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Pooginook not shy of Australia’s biggest bloodline trial

Pooginook Bloodline

23rd March 2012

Three Pooginook blood flocks from the eastern seaboard are set to benchmark their genetics in the nation’s biggest Merino wether trial.

The Peter Westblade Memorial Merino challenge 2012-2014 has drawn 60 teams of 30 wethers from South Australia, Victoria and NSW. Challenge co-ordinator Craig Wilson, of Wagga Wagga, said the aim was to demonstrate under equivalent conditions, the relative productivity of a Merino flock for economically important traits. Mr Wilson said the trial, based at Temora and Collingullie, in southern NSW, would help producers make more informed decisions on their genetics.

This year, Pooginook-blood teams have entered from South Australia, NSW and Victoria. They include Twin Creek Pastoral, Kapunda, SA and Hugh Thackeray, Woornack Pastoral Company, Young, NSW.

Kym Mosey, of Twin Creek Pastoral, has been on the Pooginook bloodline since 2000 and runs 3000 Merino ewes in a 450mm rainfall zone. He fattens about 800 wether lambs a year to 50kg liveweight, selling them over-the-hooks.

Mr Mosey said the trial would help him fine tune management practices to lift his sheep enterprise into the top 10 per cent. He said the Twin Creek breeding program focused on fertility and bodyweight for grain feeding wethers.

Each team of 30 wethers in the trial will be randomly split into two groups of 15 wethers and allocated into the wool and meat challenge. The wool challenge wethers will be evaluated over two years at the Temora Agricultural Research and Advisory Station, in southern NSW.

Data will be collected on micron, greasy and clean fleece weight, body weight, staple length and strength, and wool value. The meat challenge wethers will be shorn in April, backgrounded and then fed a full commercial feedlot ration from May to August. They will be transported to Fletchers International abattoir at Dubbo, NSW, and carcass data collected.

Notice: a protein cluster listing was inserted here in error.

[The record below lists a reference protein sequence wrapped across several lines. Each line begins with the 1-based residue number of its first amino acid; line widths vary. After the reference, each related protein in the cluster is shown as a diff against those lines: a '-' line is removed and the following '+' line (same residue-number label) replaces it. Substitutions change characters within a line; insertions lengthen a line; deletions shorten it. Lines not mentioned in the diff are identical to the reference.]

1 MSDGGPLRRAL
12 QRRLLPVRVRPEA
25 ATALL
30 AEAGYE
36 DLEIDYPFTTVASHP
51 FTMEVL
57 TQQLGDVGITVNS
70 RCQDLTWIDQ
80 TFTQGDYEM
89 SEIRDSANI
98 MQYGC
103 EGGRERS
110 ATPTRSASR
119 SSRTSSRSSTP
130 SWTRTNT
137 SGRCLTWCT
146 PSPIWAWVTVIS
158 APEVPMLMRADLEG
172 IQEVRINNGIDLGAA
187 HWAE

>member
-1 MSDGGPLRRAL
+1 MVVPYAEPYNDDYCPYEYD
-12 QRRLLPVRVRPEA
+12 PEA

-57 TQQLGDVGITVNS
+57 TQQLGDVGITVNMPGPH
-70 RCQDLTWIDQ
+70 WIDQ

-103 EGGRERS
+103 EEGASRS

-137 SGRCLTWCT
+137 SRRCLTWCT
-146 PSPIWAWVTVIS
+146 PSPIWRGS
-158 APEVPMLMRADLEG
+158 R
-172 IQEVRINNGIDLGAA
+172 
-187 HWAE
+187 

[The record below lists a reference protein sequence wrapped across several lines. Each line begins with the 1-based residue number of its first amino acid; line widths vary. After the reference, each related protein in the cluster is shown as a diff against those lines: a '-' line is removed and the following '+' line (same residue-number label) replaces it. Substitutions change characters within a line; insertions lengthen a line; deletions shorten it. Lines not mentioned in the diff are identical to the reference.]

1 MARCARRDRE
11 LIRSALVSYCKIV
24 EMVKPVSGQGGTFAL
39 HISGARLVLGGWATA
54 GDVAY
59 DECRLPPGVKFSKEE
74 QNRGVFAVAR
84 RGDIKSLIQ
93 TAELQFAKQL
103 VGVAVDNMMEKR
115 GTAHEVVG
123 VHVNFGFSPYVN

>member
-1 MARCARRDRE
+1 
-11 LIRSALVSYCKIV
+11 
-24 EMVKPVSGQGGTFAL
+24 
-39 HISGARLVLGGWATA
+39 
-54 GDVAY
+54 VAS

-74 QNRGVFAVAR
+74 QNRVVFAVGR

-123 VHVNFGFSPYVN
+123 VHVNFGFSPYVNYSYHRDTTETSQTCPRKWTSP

Mr Wilson said the 2010-2012 challenge had shown a range in net profit from feeding Merino lambs for meat, or to grow wool could be doubled by using high performance Merino genetics. Wethers in the latest intake will be displayed at a field day on March 8 at the Temora research station.

The Jerilderie-based Pooginook Merino Stud was represented by three teams in the 2010-2012 trial. They were Eric McKenzie, Bethungra, Victorian Bruce Perry and Rob Taylor, of Grenfell. Mr McKenzie took out the dollars per hectare value, using the average five year wool price, at the first shearing last April.

Eric and wife Dianne run 1750 Merino ewes, with older ewes averaging 20.3 micron and cutting average fleece weights of 8kg. The couple have bought Pooginook rams for the past 15 years. “I entered the trial to benchmark my operation and to find out what we needed to improve,’’ Mr McKenzie said. “Even though we are in the top 10 per cent, there is still a lot to learn.’’

Pooginook business manager John Sutherland said the wether trial was a valuable industry-wide educational tool. “We believe benchmarking our clients’ sheep and entering sire evaluation trials is an important part in continually assessing the breeding direction of the stud,’’ Mr Sutherland said.


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